Venafi, the leading provider in cryptographic key and digital certificate security, today announced the addition of new members to its Chief Information Security Officer (CISO) Advisory Board. The board works closely with Venafi executives to advance the company’s lead in securing and protecting keys and certificates. The board also contributes insights and provides recommendations on market awareness, market penetration and product strategy. In addition, the board helps Venafi work toward transforming the way organizations around the world evaluate and protect digital trust. The board meets several times a year under the leadership of Venafi CIO and CISO, Tammy Moskites.
"Securing critical infrastructure and protecting privileged access has never been more challenging than it is today,” said Moskites. “We are thrilled to have assembled a team of exemplary security leaders. Their individual and collective expertise is invaluable in our efforts to educate the market on the severity of unprotected encryption and the need to secure authorization and authentication of assets. This team will accelerate market adoption of our solutions.”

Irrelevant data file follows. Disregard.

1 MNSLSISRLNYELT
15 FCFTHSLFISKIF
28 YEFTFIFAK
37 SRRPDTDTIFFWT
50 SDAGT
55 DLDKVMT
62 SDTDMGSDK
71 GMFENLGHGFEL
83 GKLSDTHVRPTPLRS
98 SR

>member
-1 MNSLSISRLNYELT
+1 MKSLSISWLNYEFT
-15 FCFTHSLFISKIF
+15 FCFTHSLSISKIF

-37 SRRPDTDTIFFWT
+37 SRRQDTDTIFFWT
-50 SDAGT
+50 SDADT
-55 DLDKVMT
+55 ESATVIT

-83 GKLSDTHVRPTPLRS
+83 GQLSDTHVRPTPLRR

The new members of the advisory board include widely respected, visionary CISOs from leading global organizations. These CISOs have already adopted orchestration solutions designed to aggressively protect keys and certificates:
- Tim Callahan, SVP & Global CISO, Aflac
- David Estlick, CISO, Starbucks
- John Graham, CISO, Jabil
- Shawn Irving, VP & CISO, Michaels Stores, Inc.
- Bruce Jones, VP & CISO, Excellus BCBS
The Venafi CISO Advisory Board discusses the security, business and regulatory issues that surround cryptographic security. The board will also explore educational strategies to help raise awareness around the pervasive impact of cyber attacks that subvert encryption, and help to define and codify the best practices necessary to detect and prevent these attacks.
“The problems we solve are the least understood aspects of security and they are critical to the security and stability of our digital economy,” said Jeff Hudson, CEO of Venafi. “Securing applications, devices, cloud workloads and the Internet of Things is critical. Unfortunately, most organizations use outdated approaches to protect encrypted communications that leave them extremely vulnerable to a broad range of cyber attacks. Simply put, if an organization doesn’t know where keys and certificates are operating in their network, they are not secure. Unfortunately, most organizations do not have this visibility. Each of our CISO Advisory Board members has a deep understanding of these issues and are perfectly positioned to help us transform the market’s perception of these challenges.”